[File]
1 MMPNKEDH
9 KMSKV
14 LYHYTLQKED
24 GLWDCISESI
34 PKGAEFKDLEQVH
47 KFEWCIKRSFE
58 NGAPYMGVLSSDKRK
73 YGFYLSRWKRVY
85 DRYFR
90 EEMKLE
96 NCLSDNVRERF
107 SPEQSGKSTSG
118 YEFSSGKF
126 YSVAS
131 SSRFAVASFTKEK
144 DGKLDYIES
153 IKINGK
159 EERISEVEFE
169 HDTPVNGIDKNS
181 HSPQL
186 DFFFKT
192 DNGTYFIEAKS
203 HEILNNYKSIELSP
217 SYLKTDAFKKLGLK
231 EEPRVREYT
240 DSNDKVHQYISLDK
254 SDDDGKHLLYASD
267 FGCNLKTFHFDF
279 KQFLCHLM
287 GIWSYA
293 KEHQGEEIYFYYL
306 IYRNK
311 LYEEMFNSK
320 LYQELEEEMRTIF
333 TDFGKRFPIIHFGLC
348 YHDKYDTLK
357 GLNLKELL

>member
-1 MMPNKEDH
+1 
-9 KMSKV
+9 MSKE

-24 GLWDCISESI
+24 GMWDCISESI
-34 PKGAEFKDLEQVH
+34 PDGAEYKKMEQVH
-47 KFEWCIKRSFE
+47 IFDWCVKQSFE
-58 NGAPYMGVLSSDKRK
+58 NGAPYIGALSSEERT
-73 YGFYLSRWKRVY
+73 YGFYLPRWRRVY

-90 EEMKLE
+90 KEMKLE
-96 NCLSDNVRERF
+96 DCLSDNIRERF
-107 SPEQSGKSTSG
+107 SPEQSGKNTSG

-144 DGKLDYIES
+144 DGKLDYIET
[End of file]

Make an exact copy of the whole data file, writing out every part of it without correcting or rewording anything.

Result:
1 MMPNKEDH
9 KMSKV
14 LYHYTLQKED
24 GLWDCISESI
34 PKGAEFKDLEQVH
47 KFEWCIKRSFE
58 NGAPYMGVLSSDKRK
73 YGFYLSRWKRVY
85 DRYFR
90 EEMKLE
96 NCLSDNVRERF
107 SPEQSGKSTSG
118 YEFSSGKF
126 YSVAS
131 SSRFAVASFTKEK
144 DGKLDYIES
153 IKINGK
159 EERISEVEFE
169 HDTPVNGIDKNS
181 HSPQL
186 DFFFKT
192 DNGTYFIEAKS
203 HEILNNYKSIELSP
217 SYLKTDAFKKLGLK
231 EEPRVREYT
240 DSNDKVHQYISLDK
254 SDDDGKHLLYASD
267 FGCNLKTFHFDF
279 KQFLCHLM
287 GIWSYA
293 KEHQGEEIYFYYL
306 IYRNK
311 LYEEMFNSK
320 LYQELEEEMRTIF
333 TDFGKRFPIIHFGLC
348 YHDKYDTLK
357 GLNLKELL

>member
-1 MMPNKEDH
+1 
-9 KMSKV
+9 MSKE

-24 GLWDCISESI
+24 GMWDCISESI
-34 PKGAEFKDLEQVH
+34 PDGAEYKKMEQVH
-47 KFEWCIKRSFE
+47 IFDWCVKQSFE
-58 NGAPYMGVLSSDKRK
+58 NGAPYIGALSSEERT
-73 YGFYLSRWKRVY
+73 YGFYLPRWRRVY

-90 EEMKLE
+90 KEMKLE
-96 NCLSDNVRERF
+96 DCLSDNIRERF
-107 SPEQSGKSTSG
+107 SPEQSGKNTSG

-144 DGKLDYIES
+144 DGKLDYIET